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DB's site is a good place to start building TA understanding.

http://home.talkcity.com//MoneySt/dbphoenix/DbsBurrow2.htm

From "whats a chart section"
But beyond all this, a chart is a visual representation of buying and selling behavior on the part of investors, not just a tally, and this behavior creates patterns. Thus if you approach this from the viewpoint of psychology and sociology rather than cut-and-dried mathematical models, you'll have a leg up. These patterns do not exist in nature. They are created by the buying and selling dynamic.

Begin by thinking of the market as a giant bazaar. Lots of buyers and sellers, all excitedly negotiating prices until they cramp. If a lot of people are crowded around a particular merchant's stall, he can demand premiums for his goods. If another merchant is getting little or no traffic, he must lower his prices in order to unload his stock. If he's able to manufacture a demand, he can then raise them again. Either that or use whatever demand he creates to unload whatever crap he's selling and move on to something else.


From "Demand & Supply"

All technical indicators are based on price and/or volume behavior, usually both. One might surmise, therefore, that to get at the root of all this, one should study the relationship of price and volume in addition to the proper use of technical indicators. Maybe instead of technical indicators. But you wouldn't be going far enough. Price and volume behavior are further dependent on the relationship between supply and demand. Therefore, in order to make consistently profitable trades/investments over the long haul (perhaps even the short haul), it is absolutely essential that you understand how the relationship between supply and demand affects what happens to your stock. Using technical indicators as a shortcut through this landscape is like trying to drive a car without first understanding the functions of the steering wheel, the brake pedal, and the accelerator.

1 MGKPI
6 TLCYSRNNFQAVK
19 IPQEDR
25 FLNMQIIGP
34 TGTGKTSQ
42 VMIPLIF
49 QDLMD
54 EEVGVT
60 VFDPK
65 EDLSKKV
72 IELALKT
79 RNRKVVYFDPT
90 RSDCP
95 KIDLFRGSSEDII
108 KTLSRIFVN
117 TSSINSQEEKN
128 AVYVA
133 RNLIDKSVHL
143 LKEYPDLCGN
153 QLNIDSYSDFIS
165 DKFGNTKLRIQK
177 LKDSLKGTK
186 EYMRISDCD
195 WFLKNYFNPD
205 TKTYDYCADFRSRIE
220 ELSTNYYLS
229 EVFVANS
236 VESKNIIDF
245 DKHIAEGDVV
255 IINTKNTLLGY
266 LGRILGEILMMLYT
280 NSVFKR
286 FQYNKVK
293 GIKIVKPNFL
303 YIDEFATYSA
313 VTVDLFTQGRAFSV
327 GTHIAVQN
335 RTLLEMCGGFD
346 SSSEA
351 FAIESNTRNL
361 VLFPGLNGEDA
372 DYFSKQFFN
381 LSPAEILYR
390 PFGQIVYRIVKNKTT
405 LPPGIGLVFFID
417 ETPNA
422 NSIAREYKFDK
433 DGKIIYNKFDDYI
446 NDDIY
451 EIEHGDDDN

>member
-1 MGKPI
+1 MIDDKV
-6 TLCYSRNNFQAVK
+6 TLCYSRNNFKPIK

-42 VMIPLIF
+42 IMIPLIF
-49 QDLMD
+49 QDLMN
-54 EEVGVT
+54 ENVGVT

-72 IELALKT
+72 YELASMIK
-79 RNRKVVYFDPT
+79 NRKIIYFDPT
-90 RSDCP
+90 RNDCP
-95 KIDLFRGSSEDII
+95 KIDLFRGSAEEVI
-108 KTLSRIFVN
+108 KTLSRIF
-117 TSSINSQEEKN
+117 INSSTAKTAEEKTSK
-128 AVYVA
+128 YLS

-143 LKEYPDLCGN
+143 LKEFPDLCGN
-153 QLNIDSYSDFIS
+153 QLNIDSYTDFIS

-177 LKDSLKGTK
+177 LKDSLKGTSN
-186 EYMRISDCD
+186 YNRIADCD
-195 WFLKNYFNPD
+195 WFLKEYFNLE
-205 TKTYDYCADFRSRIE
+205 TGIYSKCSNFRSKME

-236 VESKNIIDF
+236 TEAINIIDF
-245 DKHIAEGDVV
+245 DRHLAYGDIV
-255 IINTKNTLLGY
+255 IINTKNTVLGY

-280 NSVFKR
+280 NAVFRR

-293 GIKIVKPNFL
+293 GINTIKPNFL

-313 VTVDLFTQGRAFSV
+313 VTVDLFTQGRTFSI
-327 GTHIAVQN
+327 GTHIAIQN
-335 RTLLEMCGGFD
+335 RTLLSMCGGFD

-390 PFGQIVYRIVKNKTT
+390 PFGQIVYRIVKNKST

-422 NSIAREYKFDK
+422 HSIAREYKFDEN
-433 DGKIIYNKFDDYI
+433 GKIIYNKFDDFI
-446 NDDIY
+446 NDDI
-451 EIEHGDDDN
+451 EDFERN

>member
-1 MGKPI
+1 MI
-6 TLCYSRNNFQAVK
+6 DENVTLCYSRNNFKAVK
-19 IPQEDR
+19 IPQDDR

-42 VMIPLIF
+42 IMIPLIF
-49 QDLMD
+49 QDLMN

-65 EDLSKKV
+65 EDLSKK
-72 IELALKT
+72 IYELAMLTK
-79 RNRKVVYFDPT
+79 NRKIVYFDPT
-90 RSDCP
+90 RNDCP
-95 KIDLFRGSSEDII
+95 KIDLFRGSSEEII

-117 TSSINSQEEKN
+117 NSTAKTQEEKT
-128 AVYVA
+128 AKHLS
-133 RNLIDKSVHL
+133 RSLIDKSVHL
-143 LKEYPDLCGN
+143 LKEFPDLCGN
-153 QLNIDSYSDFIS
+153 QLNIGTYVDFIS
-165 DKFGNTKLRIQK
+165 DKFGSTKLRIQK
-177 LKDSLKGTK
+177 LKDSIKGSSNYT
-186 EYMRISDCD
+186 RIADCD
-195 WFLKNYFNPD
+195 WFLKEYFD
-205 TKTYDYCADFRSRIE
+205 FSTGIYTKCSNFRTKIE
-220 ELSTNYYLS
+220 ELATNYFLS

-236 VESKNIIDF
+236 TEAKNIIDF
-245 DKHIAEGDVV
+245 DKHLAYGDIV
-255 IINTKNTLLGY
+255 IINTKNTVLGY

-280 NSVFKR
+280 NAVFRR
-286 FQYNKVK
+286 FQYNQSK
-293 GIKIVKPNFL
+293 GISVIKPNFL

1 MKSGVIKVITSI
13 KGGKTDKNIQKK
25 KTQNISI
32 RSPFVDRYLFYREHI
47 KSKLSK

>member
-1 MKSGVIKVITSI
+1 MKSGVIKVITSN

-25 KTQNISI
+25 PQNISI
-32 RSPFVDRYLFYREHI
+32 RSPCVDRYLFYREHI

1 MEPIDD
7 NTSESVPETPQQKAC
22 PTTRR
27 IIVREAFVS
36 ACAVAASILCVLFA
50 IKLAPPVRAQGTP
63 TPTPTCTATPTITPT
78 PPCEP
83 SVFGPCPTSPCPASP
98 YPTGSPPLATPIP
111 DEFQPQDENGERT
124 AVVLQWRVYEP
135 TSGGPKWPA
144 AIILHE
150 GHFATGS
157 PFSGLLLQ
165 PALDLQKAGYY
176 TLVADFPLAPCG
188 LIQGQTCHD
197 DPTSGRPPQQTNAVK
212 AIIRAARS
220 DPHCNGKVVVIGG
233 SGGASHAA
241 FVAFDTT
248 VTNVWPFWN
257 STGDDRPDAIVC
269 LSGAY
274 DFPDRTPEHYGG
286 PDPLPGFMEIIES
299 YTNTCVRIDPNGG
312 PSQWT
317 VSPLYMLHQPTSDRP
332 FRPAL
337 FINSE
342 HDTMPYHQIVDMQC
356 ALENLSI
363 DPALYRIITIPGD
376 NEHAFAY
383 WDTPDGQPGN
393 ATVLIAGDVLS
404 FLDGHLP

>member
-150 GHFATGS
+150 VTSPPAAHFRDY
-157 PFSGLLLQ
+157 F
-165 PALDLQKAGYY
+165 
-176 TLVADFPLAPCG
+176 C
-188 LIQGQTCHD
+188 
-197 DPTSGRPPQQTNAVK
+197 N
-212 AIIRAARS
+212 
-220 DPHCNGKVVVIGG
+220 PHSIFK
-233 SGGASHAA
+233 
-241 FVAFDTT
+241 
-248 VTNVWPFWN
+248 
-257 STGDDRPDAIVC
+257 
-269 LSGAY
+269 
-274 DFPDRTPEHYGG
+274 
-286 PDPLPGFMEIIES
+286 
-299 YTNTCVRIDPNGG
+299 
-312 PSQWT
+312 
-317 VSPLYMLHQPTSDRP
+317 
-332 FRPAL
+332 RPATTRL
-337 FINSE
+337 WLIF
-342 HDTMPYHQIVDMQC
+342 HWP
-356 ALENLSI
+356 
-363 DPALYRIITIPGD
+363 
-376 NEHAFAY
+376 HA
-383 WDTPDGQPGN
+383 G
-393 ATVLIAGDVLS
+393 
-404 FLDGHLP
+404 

JR





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These patterns do not exist in nature. They are created by the buying
and selling dynamic.


I think that could be debated. Could debate it a couple of ways. You could argue that this "charting" is in nature. It is the mapping of the psychological crowd behaviour of a "natural" animal - mankind.


Also I have seen literature (can't remember where) that says that these patterns can be recreated with random coin tosses. I haven't tested this out myself though. You could also say that this is in nature.